Potter's illustration of her anthropomorphic rabbits — in this case the married cousins, Benjamin and Flopsy Bunny (with Peter Rabbit in the background), from The Tale of the Flopsy Bunnies
Beatrix Potter, or Helen Beatrix Potter (July 28, 1866 – December 22, 1943) was an English children's book author and illustrator. "Peter Rabbit" was her most famous character.
Beatrix Potter was born in Kensington, London in 1866. Educated at home by a succession of governesses, she had little opportunity to mix with other children or her brother, Bertram, who was sent to boarding school, leaving Beatrix alone with her pet animals. She had frogs and newts, and even a pet bat. Among her pets were two rabbits. Her first rabbit was Benjamin, whom she described as "an impudent, cheeky little thing", while her second was Peter, whom she took everywhere with her, even on trains, on a little lead. Potter would watch these animals for hours on end, sketching them. Gradually the sketches became better and better, developing her talents from an early age.
A fifteen-year-old Beatrix with her dog, Spot
Beatrix Potter's father, Rupert Potter, although trained as a barrister, spent his days at Gentlemen's clubs and rarely practised. Her mother spent her time visiting or receiving visitors. Both parents lived on incomes of inheritance from their parents.
Every summer, Rupert Potter would rent a country house; firstly Dalguise House in Perthshire, Scotland for the eleven summers of 1871-1881 , then later on in the English Lake District. In 1882 the family met the local vicar, Canon Rawnsley, who was deeply worried about the effects of industry and tourism on the Lake District. He would later found the National Trust in 1895, to help protect the countryside. Potter had immediately fallen in love with the rugged mountains and dark lakes, and through Rawnsley, learnt of the importance of trying to conserve the region, something that was to stay with her for the rest of her life.
When she came of age, her parents appointed her their housekeeper and discouraged any intellectual development, instead requiring her to supervise the household. However, in contrast to her parents' wishes but in reflection of the period, from the age of fifteen until she was past thirty, she recorded her everyday life in journals - using her own secret code-writing.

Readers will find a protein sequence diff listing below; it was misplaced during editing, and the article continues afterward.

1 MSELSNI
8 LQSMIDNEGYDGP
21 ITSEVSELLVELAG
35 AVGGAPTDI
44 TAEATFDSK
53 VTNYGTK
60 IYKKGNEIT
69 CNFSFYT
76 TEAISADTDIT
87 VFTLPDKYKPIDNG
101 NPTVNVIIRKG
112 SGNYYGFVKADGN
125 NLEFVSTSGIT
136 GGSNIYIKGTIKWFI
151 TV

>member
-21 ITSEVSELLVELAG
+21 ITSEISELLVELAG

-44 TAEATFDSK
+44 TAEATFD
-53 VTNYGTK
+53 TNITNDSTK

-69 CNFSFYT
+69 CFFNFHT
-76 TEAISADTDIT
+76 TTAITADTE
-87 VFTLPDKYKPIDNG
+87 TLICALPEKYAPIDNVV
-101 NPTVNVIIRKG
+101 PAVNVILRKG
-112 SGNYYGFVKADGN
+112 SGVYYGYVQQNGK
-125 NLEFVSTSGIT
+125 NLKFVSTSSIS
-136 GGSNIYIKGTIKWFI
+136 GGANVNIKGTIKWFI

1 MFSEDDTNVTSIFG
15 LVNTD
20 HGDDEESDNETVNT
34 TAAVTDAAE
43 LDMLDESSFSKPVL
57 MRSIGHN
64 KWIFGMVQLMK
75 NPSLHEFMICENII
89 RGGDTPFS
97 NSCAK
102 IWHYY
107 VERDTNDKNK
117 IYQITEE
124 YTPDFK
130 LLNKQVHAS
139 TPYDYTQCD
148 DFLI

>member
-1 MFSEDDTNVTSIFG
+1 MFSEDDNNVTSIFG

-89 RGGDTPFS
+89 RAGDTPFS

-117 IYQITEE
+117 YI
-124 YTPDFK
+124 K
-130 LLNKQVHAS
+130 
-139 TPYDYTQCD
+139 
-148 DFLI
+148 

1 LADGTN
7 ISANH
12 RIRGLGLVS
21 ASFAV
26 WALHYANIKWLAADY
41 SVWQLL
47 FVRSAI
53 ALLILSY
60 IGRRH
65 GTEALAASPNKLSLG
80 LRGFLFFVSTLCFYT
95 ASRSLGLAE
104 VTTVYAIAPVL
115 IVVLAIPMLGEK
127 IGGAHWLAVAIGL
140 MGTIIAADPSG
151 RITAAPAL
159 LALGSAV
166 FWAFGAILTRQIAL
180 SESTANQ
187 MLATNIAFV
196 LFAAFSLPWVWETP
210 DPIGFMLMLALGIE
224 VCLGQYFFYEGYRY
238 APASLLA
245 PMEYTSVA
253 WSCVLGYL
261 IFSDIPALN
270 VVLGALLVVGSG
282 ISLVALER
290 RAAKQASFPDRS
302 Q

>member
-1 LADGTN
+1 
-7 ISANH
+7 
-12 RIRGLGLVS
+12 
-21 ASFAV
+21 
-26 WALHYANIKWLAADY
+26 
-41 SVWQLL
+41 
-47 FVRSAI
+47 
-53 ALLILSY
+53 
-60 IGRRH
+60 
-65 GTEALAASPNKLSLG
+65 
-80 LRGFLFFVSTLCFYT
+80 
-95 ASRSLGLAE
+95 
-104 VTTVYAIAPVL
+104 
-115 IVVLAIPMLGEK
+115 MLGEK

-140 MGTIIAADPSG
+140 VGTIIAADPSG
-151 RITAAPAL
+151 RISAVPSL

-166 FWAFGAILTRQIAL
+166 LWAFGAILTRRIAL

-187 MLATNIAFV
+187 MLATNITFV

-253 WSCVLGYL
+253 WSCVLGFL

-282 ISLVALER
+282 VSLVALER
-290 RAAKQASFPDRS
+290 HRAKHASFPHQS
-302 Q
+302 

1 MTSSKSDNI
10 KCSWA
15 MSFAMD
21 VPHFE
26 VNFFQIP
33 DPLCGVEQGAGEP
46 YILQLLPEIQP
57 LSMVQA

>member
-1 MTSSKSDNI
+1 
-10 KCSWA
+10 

An uncle attempted to introduce her as a student at the Royal Botanical Gardens at Kew, but she was rejected because she was female. Potter was later one of the first to suggest that lichens were a symbiotic relationship between fungi and algae, but her one attempt to publish was thwarted. Her uncle had to read her paper at the scientific society because they did not admit females. At the time the only way to record microscopic images was by painting them; her pictures of fungi were widely admired.
The basis of her many projects and stories were the small animals that she smuggled into the house or observed during family holidays in Scotland and the Lake District. She was encouraged to publish her story, The Tale of Peter Rabbit, but she struggled to find a publisher until it was accepted when she was 36 in 1902, by Frederick Warne & Company. The small book and her following works were extremely well received and she gained an independent income from the sales. She also became secretly engaged to the publisher, Norman Warne, but her parents were set against her marrying anyone who worked for a living. He died before the wedding, causing a breach between Beatrix and her parents.
Potter eventually wrote 23 books. These were published in a small format, easy for a child to hold and read. Her writing efforts abated around 1920 due to poor eyesight, though her last major work, The Tale of Little Pig Robinson, was published in 1930.
After the death of Warne, Potter purchased Hill Top Farm in the village of Sawrey, Cumbria, in the Lake District. She loved the landscape, and would visit the farm as often as she could, discussing the set-up with farm manager John Cannon. With the steady stream of royalties from her books, she began to buy pieces of land under the guidance of local solicitor William Heelis. In 1913 at age 47, Potter married Heelis and moved to Hill Top farm permanently from London - the couple had no children.